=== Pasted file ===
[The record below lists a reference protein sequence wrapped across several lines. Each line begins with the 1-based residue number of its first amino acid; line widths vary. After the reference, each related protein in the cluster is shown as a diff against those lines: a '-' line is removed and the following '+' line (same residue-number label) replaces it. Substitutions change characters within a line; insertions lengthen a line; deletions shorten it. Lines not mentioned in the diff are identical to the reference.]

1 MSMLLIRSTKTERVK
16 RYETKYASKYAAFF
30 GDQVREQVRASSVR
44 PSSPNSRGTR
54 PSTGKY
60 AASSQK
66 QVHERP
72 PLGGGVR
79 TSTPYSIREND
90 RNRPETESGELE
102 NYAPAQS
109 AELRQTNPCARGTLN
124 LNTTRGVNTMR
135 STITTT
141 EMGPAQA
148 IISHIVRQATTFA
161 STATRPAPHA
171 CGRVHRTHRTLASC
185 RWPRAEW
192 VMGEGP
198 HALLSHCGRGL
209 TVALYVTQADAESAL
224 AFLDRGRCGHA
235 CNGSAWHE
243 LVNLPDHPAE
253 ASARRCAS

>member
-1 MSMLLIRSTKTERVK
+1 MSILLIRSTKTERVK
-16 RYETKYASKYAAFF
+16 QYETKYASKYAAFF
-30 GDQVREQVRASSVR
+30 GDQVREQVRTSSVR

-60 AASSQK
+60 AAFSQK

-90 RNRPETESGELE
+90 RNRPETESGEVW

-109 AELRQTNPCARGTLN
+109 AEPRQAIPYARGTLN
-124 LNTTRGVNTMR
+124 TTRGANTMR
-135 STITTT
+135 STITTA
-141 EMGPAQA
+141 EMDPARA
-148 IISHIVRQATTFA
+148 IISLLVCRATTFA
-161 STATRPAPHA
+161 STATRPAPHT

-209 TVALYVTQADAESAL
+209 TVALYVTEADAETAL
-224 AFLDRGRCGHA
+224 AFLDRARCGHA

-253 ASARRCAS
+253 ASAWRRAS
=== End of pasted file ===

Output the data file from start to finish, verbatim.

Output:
[The record below lists a reference protein sequence wrapped across several lines. Each line begins with the 1-based residue number of its first amino acid; line widths vary. After the reference, each related protein in the cluster is shown as a diff against those lines: a '-' line is removed and the following '+' line (same residue-number label) replaces it. Substitutions change characters within a line; insertions lengthen a line; deletions shorten it. Lines not mentioned in the diff are identical to the reference.]

1 MSMLLIRSTKTERVK
16 RYETKYASKYAAFF
30 GDQVREQVRASSVR
44 PSSPNSRGTR
54 PSTGKY
60 AASSQK
66 QVHERP
72 PLGGGVR
79 TSTPYSIREND
90 RNRPETESGELE
102 NYAPAQS
109 AELRQTNPCARGTLN
124 LNTTRGVNTMR
135 STITTT
141 EMGPAQA
148 IISHIVRQATTFA
161 STATRPAPHA
171 CGRVHRTHRTLASC
185 RWPRAEW
192 VMGEGP
198 HALLSHCGRGL
209 TVALYVTQADAESAL
224 AFLDRGRCGHA
235 CNGSAWHE
243 LVNLPDHPAE
253 ASARRCAS

>member
-1 MSMLLIRSTKTERVK
+1 MSILLIRSTKTERVK
-16 RYETKYASKYAAFF
+16 QYETKYASKYAAFF
-30 GDQVREQVRASSVR
+30 GDQVREQVRTSSVR

-60 AASSQK
+60 AAFSQK

-90 RNRPETESGELE
+90 RNRPETESGEVW

-109 AELRQTNPCARGTLN
+109 AEPRQAIPYARGTLN
-124 LNTTRGVNTMR
+124 TTRGANTMR
-135 STITTT
+135 STITTA
-141 EMGPAQA
+141 EMDPARA
-148 IISHIVRQATTFA
+148 IISLLVCRATTFA
-161 STATRPAPHA
+161 STATRPAPHT

-209 TVALYVTQADAESAL
+209 TVALYVTEADAETAL
-224 AFLDRGRCGHA
+224 AFLDRARCGHA

-253 ASARRCAS
+253 ASAWRRAS